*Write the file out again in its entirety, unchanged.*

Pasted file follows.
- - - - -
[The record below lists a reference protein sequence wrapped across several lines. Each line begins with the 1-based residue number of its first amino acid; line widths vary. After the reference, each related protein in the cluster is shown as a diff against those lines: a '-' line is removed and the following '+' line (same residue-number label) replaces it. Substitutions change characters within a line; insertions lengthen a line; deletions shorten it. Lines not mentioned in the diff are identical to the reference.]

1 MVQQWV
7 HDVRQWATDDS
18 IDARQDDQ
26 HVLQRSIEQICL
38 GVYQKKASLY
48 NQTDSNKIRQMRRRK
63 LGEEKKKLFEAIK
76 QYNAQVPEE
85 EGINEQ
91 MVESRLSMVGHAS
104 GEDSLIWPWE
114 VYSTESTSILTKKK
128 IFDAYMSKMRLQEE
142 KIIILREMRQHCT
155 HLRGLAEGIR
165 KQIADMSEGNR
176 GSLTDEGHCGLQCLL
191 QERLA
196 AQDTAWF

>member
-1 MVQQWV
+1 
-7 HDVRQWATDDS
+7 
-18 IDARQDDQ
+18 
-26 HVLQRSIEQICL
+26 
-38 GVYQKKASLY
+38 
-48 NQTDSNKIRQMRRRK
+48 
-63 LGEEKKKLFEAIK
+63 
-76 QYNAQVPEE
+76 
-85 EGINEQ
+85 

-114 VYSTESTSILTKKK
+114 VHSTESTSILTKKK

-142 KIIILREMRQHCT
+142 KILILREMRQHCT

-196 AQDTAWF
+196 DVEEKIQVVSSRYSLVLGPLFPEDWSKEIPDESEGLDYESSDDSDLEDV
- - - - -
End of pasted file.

[The record below lists a reference protein sequence wrapped across several lines. Each line begins with the 1-based residue number of its first amino acid; line widths vary. After the reference, each related protein in the cluster is shown as a diff against those lines: a '-' line is removed and the following '+' line (same residue-number label) replaces it. Substitutions change characters within a line; insertions lengthen a line; deletions shorten it. Lines not mentioned in the diff are identical to the reference.]

1 MVQQWV
7 HDVRQWATDDS
18 IDARQDDQ
26 HVLQRSIEQICL
38 GVYQKKASLY
48 NQTDSNKIRQMRRRK
63 LGEEKKKLFEAIK
76 QYNAQVPEE
85 EGINEQ
91 MVESRLSMVGHAS
104 GEDSLIWPWE
114 VYSTESTSILTKKK
128 IFDAYMSKMRLQEE
142 KIIILREMRQHCT
155 HLRGLAEGIR
165 KQIADMSEGNR
176 GSLTDEGHCGLQCLL
191 QERLA
196 AQDTAWF

>member
-1 MVQQWV
+1 
-7 HDVRQWATDDS
+7 
-18 IDARQDDQ
+18 
-26 HVLQRSIEQICL
+26 
-38 GVYQKKASLY
+38 
-48 NQTDSNKIRQMRRRK
+48 
-63 LGEEKKKLFEAIK
+63 
-76 QYNAQVPEE
+76 
-85 EGINEQ
+85 

-114 VYSTESTSILTKKK
+114 VHSTESTSILTKKK

-142 KIIILREMRQHCT
+142 KILILREMRQHCT

-196 AQDTAWF
+196 DVEEKIQVVSSRYSLVLGPLFPEDWSKEIPDESEGLDYESSDDSDLEDV